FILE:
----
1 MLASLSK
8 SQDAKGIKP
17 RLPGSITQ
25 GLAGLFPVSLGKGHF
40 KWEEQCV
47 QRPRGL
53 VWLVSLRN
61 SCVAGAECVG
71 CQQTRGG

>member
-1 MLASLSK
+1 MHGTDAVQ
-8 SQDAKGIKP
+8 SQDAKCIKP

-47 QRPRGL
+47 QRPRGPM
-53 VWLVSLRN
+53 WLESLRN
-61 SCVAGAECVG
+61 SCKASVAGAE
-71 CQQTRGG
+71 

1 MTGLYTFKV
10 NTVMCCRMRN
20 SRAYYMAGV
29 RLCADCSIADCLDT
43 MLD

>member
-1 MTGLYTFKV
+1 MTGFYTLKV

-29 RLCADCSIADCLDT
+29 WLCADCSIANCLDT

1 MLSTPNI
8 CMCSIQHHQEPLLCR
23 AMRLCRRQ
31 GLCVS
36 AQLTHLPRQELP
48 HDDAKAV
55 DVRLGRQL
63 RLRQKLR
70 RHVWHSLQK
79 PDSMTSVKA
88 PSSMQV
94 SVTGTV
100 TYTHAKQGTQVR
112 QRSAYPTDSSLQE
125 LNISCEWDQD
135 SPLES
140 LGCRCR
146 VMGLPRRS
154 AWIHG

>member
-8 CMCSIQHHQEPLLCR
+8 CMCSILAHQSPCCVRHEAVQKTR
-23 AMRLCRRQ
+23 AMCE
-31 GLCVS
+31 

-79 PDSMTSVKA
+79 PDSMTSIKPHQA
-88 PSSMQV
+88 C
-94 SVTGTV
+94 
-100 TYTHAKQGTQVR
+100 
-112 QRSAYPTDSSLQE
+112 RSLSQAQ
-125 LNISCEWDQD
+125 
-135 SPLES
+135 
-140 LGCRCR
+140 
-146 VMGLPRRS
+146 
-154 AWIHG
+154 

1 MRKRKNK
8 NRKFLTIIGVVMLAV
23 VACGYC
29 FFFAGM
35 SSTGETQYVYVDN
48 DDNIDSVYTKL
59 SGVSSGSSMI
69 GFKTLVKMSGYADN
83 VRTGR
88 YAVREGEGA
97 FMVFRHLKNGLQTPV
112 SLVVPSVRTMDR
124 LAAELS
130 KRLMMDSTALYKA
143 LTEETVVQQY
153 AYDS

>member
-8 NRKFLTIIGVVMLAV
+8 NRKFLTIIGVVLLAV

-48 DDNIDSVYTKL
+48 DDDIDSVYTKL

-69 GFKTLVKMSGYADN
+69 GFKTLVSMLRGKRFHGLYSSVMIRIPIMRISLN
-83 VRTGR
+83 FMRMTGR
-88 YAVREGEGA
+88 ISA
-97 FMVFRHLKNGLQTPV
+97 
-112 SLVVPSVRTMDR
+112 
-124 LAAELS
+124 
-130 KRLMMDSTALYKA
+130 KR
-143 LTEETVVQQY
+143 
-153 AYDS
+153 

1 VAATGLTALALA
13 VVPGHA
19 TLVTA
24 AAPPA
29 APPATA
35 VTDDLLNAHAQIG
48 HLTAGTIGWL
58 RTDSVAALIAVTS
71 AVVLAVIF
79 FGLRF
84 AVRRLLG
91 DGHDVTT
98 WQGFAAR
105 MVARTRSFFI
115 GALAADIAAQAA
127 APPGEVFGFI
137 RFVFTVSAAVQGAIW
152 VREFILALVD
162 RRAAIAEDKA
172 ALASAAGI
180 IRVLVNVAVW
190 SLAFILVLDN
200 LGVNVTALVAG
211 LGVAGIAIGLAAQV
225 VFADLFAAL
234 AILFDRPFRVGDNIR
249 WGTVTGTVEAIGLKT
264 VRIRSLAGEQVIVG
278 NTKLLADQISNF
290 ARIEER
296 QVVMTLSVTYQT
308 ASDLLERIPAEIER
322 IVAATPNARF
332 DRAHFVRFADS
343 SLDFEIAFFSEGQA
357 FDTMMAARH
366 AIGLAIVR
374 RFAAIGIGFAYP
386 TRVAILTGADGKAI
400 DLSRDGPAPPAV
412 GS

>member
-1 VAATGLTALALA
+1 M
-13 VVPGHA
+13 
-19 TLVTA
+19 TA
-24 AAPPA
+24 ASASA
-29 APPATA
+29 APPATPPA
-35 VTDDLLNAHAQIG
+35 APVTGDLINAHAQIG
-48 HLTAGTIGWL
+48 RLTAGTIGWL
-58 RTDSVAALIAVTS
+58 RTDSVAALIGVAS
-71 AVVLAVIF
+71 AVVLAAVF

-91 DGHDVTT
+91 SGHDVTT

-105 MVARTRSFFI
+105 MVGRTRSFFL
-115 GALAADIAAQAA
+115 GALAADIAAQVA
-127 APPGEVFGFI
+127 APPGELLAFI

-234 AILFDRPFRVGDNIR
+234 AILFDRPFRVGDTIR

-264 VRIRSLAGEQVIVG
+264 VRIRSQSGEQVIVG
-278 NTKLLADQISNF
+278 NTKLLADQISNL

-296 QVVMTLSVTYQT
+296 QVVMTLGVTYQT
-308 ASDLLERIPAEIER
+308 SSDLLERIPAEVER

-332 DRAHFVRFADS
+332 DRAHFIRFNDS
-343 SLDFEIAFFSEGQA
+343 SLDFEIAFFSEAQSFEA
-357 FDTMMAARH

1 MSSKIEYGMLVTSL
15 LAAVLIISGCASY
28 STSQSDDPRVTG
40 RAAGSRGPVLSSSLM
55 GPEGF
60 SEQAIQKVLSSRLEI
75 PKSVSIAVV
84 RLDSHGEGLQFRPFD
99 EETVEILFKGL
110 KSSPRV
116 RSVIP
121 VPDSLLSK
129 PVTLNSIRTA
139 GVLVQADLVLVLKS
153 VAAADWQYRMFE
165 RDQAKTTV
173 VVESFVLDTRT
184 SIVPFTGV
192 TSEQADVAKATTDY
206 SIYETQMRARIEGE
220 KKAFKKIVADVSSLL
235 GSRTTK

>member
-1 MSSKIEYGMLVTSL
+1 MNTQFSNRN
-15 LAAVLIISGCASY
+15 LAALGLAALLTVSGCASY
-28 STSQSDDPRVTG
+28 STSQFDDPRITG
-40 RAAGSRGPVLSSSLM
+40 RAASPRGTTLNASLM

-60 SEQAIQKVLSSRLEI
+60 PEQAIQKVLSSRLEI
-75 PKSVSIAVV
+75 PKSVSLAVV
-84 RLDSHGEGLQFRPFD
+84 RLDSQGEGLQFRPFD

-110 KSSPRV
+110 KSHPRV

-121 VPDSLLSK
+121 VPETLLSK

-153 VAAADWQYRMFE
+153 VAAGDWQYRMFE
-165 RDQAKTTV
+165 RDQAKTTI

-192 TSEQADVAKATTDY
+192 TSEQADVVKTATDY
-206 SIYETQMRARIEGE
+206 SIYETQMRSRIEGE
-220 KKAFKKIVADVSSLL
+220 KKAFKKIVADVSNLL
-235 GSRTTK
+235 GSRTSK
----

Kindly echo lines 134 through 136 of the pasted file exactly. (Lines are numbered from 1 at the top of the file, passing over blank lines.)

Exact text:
137 RFVFTVSAAVQGAIW
152 VREFILALVD
162 RRAAIAEDKA